By Bill Bangert
UC College of Medicine
New research shows the Moderna COVID-19 vaccine is 94.1% effective against the virus. The phase 3 clinical study involving more than 30,000 adult participants at nearly 100 trial sites was published in The New England Journal of Medicine. UC enrolled 185 patients in the study.
“It’s reassuring that these results show that the vaccine works and that there is a good response and that the response lasts a good six months, which was really the goal of the study,” says Carl Fichtenbaum, MD, co-investigator and medical director of the study and a professor in the Division of Infectious Diseases in the Department of Internal Medicine at the UC College of Medicine. “The caveat is that these results don’t reflect the new delta variant circulating and there will be further information that will be forthcoming in this study under the setting of the delta variant of how well the vaccine holds up in that time window.”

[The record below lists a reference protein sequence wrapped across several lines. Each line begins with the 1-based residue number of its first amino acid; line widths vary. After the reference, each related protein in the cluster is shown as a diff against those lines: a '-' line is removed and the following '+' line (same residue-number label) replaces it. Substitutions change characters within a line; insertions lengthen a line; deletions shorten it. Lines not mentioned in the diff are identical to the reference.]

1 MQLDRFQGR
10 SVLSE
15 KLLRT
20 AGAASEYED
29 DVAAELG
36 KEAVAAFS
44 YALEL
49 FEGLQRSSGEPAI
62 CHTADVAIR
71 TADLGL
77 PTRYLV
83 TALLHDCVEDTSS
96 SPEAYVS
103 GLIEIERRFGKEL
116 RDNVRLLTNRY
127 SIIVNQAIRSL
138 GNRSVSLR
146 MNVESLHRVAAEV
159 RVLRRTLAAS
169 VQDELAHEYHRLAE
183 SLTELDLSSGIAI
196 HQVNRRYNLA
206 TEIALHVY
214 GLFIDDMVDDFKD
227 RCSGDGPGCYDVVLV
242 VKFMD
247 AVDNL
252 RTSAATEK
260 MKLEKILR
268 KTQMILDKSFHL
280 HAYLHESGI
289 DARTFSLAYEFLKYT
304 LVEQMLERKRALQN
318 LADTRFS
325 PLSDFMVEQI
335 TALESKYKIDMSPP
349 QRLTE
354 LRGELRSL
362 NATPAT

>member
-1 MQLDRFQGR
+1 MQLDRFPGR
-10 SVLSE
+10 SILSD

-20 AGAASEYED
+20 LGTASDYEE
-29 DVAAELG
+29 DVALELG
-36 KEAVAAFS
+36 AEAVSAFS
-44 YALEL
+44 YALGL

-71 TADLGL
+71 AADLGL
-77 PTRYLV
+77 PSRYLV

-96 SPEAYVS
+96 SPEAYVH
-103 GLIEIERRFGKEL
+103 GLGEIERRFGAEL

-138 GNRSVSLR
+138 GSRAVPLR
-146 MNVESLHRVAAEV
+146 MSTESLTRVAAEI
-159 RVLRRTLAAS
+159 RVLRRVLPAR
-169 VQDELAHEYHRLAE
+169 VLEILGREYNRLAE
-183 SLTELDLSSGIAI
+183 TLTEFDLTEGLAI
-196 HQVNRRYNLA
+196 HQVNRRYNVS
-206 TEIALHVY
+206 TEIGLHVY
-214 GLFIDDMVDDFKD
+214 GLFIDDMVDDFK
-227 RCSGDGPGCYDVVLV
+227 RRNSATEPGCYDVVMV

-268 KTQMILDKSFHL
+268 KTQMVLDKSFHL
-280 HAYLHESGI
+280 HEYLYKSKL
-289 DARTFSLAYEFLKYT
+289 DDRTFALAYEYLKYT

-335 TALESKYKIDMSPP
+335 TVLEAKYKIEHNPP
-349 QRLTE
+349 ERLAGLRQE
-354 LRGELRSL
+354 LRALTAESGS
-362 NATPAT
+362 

Individuals who participated in the blinded, randomized, placebo-controlled study received either the vaccine or a placebo in two injections. The vaccine was incorporated into the patient’s cells, which began producing a viral antigen to which the immune system responded. Participants kept a daily electronic diary of their symptoms and also completed telehealth and clinic visits with UC Health clinical researchers that will continue over a two-year period.
“It’s simply incredible that so many people stepped up at a time when we knew very little about what would be protective,” says Fichtenbaum. “It’s truly an amazing gift that these 30,000-plus people have given to the rest of the world to help us find effective vaccines that protect people from getting very sick.”
The first participant to receive a dose in the UC/UC Health study in August 2020 was Jarelle Marshall, 37, an information technology professional from Cincinnati.
“We’re all in this together. We all want to get things back open and get back to as normal as possible,” Marshall said at the time. “I always try to teach my son to walk the walk. You can say all these things, but to actually walk the walk and do what you say you’re going to do, and if you’re going to try to help people, you just do it.”
The release of the study results come at a time when some people are still hesitant to get vaccinated against COVID-19. Fichtenbaum hopes the science of this research changes some minds.